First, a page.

By
updated 1/31/2011 11:16:38 AM ET 2011-01-31T16:16:38

Flying during the Super Bowl no longer means waiting for the pilot to announce the latest score.

But if you're hoping to watch the Packers-Steelers matchup at 30,000 feet next Sunday, plan carefully: Not every airline with TV will be showing the game and not all digital alternatives work once regular-season football ends.

  1. Don't miss these Travel stories
    1. Lords of the gourd compete for Punkin Chunkin honors

      With teams using more than 100 unique apparatuses to launch globular projectiles a half-mile or more, the 27th annual World Championship Punkin Chunkin event is our pick as November’s Weird Festival of the Month.

    2. Airports, airlines work hard to return your lost items
    3. Expert: Tourist hordes threaten Sistine Chapel's art
    4. MGM Grand wants Las Vegas guests to Stay Well
    5. Report: Airlines collecting $36.1B in fees this year

JetBlue Airways pioneered satellite TV on commercial airplanes in 2000 and four other U.S. airlines now have it. On airlines without TV, a Wi-Fi Internet connection is the next best thing because it allows you to watch shows live on laptops, iPhones and other devices.

Story: Dallas-area sights await Super Bowl fans

"Today, pilots are more likely to walk into the cabin and see if they can find somebody who has the score," says Rick Seaney, CEO of airfare search site FareCompare.com.

Here's everything you need to know if you're flying next Sunday and don't want to miss Super Bowl XLV:

  • JetBlue, Frontier and most Continental planes will carry the game on DirecTV. JetBlue's service is free; Continental and Frontier charge $6.
  • Virgin America and Delta Air Lines have free TV. But they carry the DISH Network, which, on planes, doesn't have Fox — the channel broadcasting the game.
  • On planes with Wi-Fi, there's only one option: Slingbox, a $180 piece of hardware that connects to a home TV and allows users to watch programming on their laptop, iPad and some smartphones.

Fliers can watch regular-season football via Wi-Fi using DirecTV's NFL Sunday Ticket To-Go, which streams games to laptops and some smartphones. But the playoffs and the Super Bowl aren't part of the package.

Airlines that have Wi-Fi include: American, Delta, Southwest, United, US Airways and Virgin. Prices range from $4.95 to $12.95, depending on the length of the flight. Only Delta, US Airways, United and Virgin tell passengers whether Wi-Fi is available on specific flights before booking.

A couple of caveats about Wi-Fi: connections on planes are slow, and the service can't be used when the plane is flying below 10,000 feet.

Jay Cox, 40, chose Frontier for his two-hour flight from Milwaukee to New York on Sunday knowing that he'd be able to tune-in to the game.

If Frontier had been booked, Cox says, "I would have found another airline with TV or taken an earlier flight to be on the ground during the game."

  1. Related coverage
    1. UGC
      It's A Snap!

      Check out the latest photos from msnbc.com readers and vote for your favorite. When you're done, upload your own vacation shots. Find us on Facebook

Not everybody is so lucky. Caitlin McNamara, 26, will be flying while the game is on, from Boston to San Diego — an eight-hour trip, with a stop in Denver. But when she booked the flight on United two weeks ago, she didn't realize it was Super Bowl Sunday. JetBlue's flight was about $75 more, a difference McNamara now says she gladly would have paid.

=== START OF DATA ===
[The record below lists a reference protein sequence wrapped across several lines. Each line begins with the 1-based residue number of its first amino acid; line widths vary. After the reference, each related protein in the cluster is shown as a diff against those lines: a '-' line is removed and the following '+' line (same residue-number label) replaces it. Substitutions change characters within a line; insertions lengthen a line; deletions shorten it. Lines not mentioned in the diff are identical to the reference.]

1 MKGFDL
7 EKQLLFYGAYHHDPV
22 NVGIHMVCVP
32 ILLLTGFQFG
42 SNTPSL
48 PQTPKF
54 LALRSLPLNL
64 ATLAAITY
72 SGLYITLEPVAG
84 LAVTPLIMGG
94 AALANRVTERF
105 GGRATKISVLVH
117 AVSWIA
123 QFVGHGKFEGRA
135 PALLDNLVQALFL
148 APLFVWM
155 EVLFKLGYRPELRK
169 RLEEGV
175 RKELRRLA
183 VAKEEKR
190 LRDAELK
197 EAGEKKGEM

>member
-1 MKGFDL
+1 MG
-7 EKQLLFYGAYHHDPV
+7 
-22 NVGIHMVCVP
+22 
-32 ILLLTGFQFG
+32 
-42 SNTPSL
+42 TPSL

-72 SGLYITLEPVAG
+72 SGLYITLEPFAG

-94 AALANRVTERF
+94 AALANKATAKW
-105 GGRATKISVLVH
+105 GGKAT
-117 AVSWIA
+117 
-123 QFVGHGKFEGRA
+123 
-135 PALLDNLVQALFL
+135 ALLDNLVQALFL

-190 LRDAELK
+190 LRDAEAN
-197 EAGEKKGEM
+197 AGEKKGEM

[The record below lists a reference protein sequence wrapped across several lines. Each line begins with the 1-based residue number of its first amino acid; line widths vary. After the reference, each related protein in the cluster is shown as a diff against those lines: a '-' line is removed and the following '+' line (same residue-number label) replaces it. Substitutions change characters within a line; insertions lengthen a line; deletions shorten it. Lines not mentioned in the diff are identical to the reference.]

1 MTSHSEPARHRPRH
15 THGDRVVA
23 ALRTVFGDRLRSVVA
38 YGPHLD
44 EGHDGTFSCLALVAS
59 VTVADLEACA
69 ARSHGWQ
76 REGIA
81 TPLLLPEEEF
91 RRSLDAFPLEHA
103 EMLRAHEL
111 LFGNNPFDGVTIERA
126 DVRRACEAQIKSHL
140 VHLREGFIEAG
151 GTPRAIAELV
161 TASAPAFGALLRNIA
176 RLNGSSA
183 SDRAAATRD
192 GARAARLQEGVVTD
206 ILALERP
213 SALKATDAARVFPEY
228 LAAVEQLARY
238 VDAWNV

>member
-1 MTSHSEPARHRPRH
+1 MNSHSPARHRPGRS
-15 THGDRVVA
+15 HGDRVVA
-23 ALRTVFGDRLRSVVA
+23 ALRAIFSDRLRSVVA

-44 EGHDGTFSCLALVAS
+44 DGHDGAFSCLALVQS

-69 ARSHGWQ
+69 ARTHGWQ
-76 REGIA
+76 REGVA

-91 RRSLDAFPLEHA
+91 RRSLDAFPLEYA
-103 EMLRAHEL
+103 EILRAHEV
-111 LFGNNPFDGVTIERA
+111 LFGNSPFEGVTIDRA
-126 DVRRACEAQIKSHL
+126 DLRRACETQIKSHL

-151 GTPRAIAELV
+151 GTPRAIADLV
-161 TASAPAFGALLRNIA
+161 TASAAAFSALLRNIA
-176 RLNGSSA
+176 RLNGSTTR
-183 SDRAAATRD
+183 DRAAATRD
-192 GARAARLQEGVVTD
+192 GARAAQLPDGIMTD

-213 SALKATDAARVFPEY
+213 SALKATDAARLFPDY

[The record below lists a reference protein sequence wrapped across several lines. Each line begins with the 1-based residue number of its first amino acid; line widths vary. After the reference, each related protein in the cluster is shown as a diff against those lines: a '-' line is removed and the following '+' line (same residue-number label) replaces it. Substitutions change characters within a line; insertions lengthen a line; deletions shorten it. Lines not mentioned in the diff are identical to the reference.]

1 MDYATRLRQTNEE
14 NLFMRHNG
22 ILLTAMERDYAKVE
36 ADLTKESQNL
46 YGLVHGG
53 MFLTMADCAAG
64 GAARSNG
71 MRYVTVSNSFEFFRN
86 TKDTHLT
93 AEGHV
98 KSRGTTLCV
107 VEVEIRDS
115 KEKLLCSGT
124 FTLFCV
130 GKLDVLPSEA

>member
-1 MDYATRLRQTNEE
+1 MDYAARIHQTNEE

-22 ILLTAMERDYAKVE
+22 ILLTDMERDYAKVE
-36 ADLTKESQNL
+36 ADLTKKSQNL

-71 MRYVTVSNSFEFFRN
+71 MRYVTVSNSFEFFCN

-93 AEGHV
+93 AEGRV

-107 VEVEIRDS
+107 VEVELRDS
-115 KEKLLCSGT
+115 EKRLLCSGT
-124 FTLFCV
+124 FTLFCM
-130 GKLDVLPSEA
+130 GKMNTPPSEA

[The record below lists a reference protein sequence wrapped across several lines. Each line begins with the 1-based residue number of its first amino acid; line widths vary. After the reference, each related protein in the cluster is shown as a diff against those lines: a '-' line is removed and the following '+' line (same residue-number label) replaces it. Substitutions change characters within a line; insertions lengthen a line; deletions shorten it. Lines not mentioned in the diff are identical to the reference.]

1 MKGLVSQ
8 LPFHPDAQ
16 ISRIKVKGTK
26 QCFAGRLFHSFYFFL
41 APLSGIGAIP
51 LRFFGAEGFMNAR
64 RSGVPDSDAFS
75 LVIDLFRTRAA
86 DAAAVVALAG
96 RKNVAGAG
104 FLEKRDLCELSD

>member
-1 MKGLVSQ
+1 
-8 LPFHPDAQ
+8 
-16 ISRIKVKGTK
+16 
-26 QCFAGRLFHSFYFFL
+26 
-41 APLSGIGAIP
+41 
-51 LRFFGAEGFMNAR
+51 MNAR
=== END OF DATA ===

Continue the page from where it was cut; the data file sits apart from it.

"I didn't think about it at the time, which I now regret," she says.

Story: Protect yourself from Super Bowl scams

Even though beer is served on planes, the atmosphere is typically less boisterous than a friend's house or the corner bar — unless the flight's heading to a team's home town. JetBlue flight attendant Eric Spar recalls strangers high-fiving each other and pilots calling back for recaps after each big cheer, during the Jets playoff victory against the Patriots.

Once the game is over, "everybody goes back to reading their Kindles. It's business as normal," says John Rieter, 40, a frequent traveler who watched his first airborne football game on Continental the other week.

The number of fans watching the Super Bowl midflight will be small. Only 45,000 or so fliers will have access to Sunday's game on live TV. That's less than half the 93,000 fans who will be inside Cowboys Stadium.

Still, how many of them will have the option of a window seat?

Copyright 2011 The Associated Press. All rights reserved. This material may not be published, broadcast, rewritten or redistributed.

Photos: Dazzling Dallas

loading photos...
  1. Dallas in the spotlight

    Super Bowl fans will find plenty to do in Dallas, from shopping to visiting a musuem to taking in the nightlife at the city's bars and restaurants. (Dallas Convention & Visitors Bureau) Back to slideshow navigation
  2. Real-life cowboys

    A daily cattle drive takes place Jan. 19 at the stockyards in Fort Worth, Texas. The Fort Worth Stockyards on Exchange Avenue are just one of the sights football fans can see as they descend upon the Dallas-Fort Worth area for Super Bowl XLV at Cowboys Stadium in Arlington, Texas. (LM Otero / AP) Back to slideshow navigation
  3. The fat lady sings

    "The Dallas Opera has performed three world premieres and five American premieres," according to its website. The Margot and Bill Winspear Opera House is located in Dallas. (Timothy Hursley) Back to slideshow navigation
  4. They call him Country Willie